Students, alumni fight closure of OU’s organ technology, repair program

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NORMAN, Okla. — A crowd of students, alumni and supporters of the American Organ Institute have gathered on the steps outside of the president’s office at the University of Oklahoma on Monday morning, days after the university announced dozens of layoffs.

Founded in 2006, AOI at OU is considered a one-of-a-kind organ music program with an emphasis on pipe organ construction and improvisation, along with organ performance.

AOI supporters feared the latest round of faculty and staff cuts will shut the institution’s doors for good.

“At this point, it seems imminent,” said OU alumni Nolan Reilly. “There were seven positions that were eliminated. Four were given 60 days, and three were given a year, which effectively cuts everybody at the American Organ Institute except two organ professors.”

Reilly, current director of Music  St. Thomas More University Parish in Norman, earned undergraduate and master’s degrees from OU. He met with a university provost on Monday and said AOI has received more than 200 letters of support “with more pouring in” following OU’s announced plans of reducing 69 employees positions.

“I think we’re looking at the small number of people here studying technology, but the fact is the University of Oklahoma is the only institution in the world right now that is producing students that… if you’re in the middle of a church service or a recital and the organ malfunctions, instead of calling a tech, you’re going to get your butt up there, get the wrench out and you’re going to fix it yourself,” Reilly said. “The American Organ Institute has a 100 percent job placement rate for its graduates. There are 40 pipe organ shops that are waiting to hire our students right now.”

According to the university, the 69 employee positions are primarily focused on the school’s Norman campus. It is expected to provide an estimated $4.2 million in savings and will “continue a university-wide effort to identify operational efficiencies.”

“These actions are only occurring because they are necessary and ensure the future health of the university. We are mindful of our students and the financial realities they face. Because so many of our students borrow substantial amounts of money to finance their education, we have a responsibility to remain affordable while providing the excellence they demand,” said OU Interim President Joseph Harroz, Jr. in a statement last week. “These employees are co-workers, dear friends and, in many cases, long-time contributors to the success of OU. They have families and lives we know will be changed by this reduction action. We are committed to assisting them in the transition with severance and benefits.”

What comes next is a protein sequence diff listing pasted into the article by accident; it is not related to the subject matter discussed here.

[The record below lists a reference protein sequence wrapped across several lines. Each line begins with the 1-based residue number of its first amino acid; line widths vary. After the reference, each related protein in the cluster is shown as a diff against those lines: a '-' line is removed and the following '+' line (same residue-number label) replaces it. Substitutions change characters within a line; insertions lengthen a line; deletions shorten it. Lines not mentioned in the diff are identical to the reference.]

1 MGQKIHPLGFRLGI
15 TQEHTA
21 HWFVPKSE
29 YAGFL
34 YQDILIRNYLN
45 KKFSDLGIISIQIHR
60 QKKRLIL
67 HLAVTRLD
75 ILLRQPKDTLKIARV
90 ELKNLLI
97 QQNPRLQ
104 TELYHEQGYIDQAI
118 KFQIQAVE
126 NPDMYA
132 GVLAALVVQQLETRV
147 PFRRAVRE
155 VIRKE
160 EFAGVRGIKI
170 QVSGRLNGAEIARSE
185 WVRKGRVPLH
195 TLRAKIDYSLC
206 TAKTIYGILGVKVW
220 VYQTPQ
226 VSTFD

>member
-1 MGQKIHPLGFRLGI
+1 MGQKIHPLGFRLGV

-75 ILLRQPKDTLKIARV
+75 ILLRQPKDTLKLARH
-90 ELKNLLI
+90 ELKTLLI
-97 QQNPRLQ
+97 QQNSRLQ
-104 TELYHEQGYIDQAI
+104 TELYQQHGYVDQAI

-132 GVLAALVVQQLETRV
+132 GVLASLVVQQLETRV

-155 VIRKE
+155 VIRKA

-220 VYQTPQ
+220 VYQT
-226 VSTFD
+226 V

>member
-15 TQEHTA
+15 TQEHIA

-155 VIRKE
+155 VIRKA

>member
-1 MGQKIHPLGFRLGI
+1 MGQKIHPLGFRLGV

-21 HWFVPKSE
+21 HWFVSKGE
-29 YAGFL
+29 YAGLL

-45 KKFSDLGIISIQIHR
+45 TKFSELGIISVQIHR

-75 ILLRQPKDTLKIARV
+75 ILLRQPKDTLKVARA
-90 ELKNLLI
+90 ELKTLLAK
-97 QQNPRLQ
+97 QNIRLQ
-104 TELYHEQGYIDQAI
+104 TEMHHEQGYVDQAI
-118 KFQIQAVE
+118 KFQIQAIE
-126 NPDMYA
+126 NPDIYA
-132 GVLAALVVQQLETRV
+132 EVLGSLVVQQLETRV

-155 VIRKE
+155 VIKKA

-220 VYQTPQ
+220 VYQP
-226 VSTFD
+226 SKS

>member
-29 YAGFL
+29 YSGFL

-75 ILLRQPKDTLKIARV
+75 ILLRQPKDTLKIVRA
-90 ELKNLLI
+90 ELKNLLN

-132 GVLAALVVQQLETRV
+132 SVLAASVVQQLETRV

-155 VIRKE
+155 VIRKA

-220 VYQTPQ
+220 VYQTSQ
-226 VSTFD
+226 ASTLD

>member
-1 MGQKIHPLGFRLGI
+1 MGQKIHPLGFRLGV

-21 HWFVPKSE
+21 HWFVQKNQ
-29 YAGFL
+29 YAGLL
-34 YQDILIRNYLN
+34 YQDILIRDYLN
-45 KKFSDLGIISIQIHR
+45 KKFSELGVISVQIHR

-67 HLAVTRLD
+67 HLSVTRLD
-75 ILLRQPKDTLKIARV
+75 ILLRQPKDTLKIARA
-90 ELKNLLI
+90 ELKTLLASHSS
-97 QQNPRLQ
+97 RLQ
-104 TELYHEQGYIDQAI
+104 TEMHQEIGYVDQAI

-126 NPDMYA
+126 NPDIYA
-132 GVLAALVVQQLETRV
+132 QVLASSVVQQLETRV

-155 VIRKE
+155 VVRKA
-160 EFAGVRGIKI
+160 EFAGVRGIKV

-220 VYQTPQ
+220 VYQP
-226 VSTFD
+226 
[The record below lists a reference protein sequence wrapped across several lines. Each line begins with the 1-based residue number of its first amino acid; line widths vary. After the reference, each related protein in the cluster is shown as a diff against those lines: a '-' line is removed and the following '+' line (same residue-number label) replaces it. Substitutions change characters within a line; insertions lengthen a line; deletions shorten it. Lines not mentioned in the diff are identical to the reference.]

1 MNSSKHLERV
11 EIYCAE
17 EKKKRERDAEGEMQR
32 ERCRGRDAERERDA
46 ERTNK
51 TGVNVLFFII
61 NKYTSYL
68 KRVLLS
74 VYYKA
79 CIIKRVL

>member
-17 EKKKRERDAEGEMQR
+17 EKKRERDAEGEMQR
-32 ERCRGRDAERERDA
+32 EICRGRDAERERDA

On Monday afternoon, OU confirmed it will close the organ technology and repair program.

Officials said they will teach out students who are currently enrolled in the organ maintenance emphases. However, they said the program was originally designed to train individuals who already had a degree path in organ music.

“With six undergraduate students currently enrolled and nearly $400,000 a year in operation costs, the university’s financial position cannot infuse large funds into the program. Unfortunately, a permanent source of funds never was established when the program was created, and sustainable private sources are not available,” read a statement by the university.

Officials said the bachelor of music program for the organ is not affected by the closure.

“OU has a proud tradition of teaching organ music, and that tradition will continue. However, we have a responsibility to have sustainable funding behind all operations. It is not fair to ask OU students, many of whom work or take on debt, to subsidize an organ maintenance program that is very expensive and lacks sustainable funding. We will continue to be mindful of our responsibility to be good stewards of citizen and student resources,” said Kyle Harper, OU senior vice president and provost.

Reilly said the small amount of students currently enrolled “is really not the point.”

“Every single student that just sat in the meeting with the provost said they would not have studied at the university if it weren’t for the AOI,” he said. “OU is looking for way to keep its students here so that we can make an impact on the state, and there are a large handful of organists even here that are even graduates of this program and now have full time positions in this state and are making a difference.”

According to a press release, there are six students who major in organ technology and 17 who take organ technology courses for their major in pipe organ music.

Reilly said he hopes to meet with the interim president later this week.


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